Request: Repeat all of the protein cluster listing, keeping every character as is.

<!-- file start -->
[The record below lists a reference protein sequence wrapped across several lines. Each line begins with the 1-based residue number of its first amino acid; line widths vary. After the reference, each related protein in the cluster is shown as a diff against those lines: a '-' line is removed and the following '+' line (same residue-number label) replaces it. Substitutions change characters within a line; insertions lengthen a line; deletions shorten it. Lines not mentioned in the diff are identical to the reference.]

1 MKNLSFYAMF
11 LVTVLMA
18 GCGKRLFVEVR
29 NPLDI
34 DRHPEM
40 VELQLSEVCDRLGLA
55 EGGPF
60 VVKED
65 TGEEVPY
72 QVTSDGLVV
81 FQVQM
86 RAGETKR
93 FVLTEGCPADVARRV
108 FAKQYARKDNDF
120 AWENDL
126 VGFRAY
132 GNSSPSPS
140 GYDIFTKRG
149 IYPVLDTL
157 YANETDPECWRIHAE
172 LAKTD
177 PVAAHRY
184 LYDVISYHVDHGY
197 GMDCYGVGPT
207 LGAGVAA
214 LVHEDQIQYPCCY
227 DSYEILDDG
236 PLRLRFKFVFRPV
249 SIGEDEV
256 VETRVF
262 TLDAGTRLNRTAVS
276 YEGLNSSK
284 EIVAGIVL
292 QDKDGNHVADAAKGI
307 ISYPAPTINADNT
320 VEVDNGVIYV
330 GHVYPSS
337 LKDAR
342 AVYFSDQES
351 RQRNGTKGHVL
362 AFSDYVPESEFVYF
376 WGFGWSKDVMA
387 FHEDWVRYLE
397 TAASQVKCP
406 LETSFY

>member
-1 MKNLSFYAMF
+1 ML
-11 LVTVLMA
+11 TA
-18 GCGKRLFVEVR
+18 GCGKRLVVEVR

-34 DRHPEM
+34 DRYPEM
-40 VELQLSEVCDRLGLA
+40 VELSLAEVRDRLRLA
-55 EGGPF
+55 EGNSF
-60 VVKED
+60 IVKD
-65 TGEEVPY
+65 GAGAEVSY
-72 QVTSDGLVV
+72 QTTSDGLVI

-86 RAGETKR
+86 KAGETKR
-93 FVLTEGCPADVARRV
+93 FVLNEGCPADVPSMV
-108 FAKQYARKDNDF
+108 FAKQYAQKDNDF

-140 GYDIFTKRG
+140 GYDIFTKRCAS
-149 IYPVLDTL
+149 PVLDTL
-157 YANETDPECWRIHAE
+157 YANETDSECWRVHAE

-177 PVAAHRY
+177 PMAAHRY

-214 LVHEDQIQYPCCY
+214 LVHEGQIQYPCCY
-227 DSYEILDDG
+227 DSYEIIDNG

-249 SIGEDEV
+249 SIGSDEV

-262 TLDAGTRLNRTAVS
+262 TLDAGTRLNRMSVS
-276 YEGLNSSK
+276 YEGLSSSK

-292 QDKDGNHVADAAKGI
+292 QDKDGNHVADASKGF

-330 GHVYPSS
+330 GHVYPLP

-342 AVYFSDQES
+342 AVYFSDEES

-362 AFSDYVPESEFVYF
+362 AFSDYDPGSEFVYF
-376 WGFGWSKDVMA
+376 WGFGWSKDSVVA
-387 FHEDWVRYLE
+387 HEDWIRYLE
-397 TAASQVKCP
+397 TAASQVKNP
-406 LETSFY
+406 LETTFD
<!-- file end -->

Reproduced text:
[The record below lists a reference protein sequence wrapped across several lines. Each line begins with the 1-based residue number of its first amino acid; line widths vary. After the reference, each related protein in the cluster is shown as a diff against those lines: a '-' line is removed and the following '+' line (same residue-number label) replaces it. Substitutions change characters within a line; insertions lengthen a line; deletions shorten it. Lines not mentioned in the diff are identical to the reference.]

1 MKNLSFYAMF
11 LVTVLMA
18 GCGKRLFVEVR
29 NPLDI
34 DRHPEM
40 VELQLSEVCDRLGLA
55 EGGPF
60 VVKED
65 TGEEVPY
72 QVTSDGLVV
81 FQVQM
86 RAGETKR
93 FVLTEGCPADVARRV
108 FAKQYARKDNDF
120 AWENDL
126 VGFRAY
132 GNSSPSPS
140 GYDIFTKRG
149 IYPVLDTL
157 YANETDPECWRIHAE
172 LAKTD
177 PVAAHRY
184 LYDVISYHVDHGY
197 GMDCYGVGPT
207 LGAGVAA
214 LVHEDQIQYPCCY
227 DSYEILDDG
236 PLRLRFKFVFRPV
249 SIGEDEV
256 VETRVF
262 TLDAGTRLNRTAVS
276 YEGLNSSK
284 EIVAGIVL
292 QDKDGNHVADAAKGI
307 ISYPAPTINADNT
320 VEVDNGVIYV
330 GHVYPSS
337 LKDAR
342 AVYFSDQES
351 RQRNGTKGHVL
362 AFSDYVPESEFVYF
376 WGFGWSKDVMA
387 FHEDWVRYLE
397 TAASQVKCP
406 LETSFY

>member
-1 MKNLSFYAMF
+1 ML
-11 LVTVLMA
+11 TA
-18 GCGKRLFVEVR
+18 GCGKRLVVEVR

-34 DRHPEM
+34 DRYPEM
-40 VELQLSEVCDRLGLA
+40 VELSLAEVRDRLRLA
-55 EGGPF
+55 EGNSF
-60 VVKED
+60 IVKD
-65 TGEEVPY
+65 GAGAEVSY
-72 QVTSDGLVV
+72 QTTSDGLVI

-86 RAGETKR
+86 KAGETKR
-93 FVLTEGCPADVARRV
+93 FVLNEGCPADVPSMV
-108 FAKQYARKDNDF
+108 FAKQYAQKDNDF

-140 GYDIFTKRG
+140 GYDIFTKRCAS
-149 IYPVLDTL
+149 PVLDTL
-157 YANETDPECWRIHAE
+157 YANETDSECWRVHAE

-177 PVAAHRY
+177 PMAAHRY

-214 LVHEDQIQYPCCY
+214 LVHEGQIQYPCCY
-227 DSYEILDDG
+227 DSYEIIDNG

-249 SIGEDEV
+249 SIGSDEV

-262 TLDAGTRLNRTAVS
+262 TLDAGTRLNRMSVS
-276 YEGLNSSK
+276 YEGLSSSK

-292 QDKDGNHVADAAKGI
+292 QDKDGNHVADASKGF

-330 GHVYPSS
+330 GHVYPLP

-342 AVYFSDQES
+342 AVYFSDEES

-362 AFSDYVPESEFVYF
+362 AFSDYDPGSEFVYF
-376 WGFGWSKDVMA
+376 WGFGWSKDSVVA
-387 FHEDWVRYLE
+387 HEDWIRYLE
-397 TAASQVKCP
+397 TAASQVKNP
-406 LETSFY
+406 LETTFD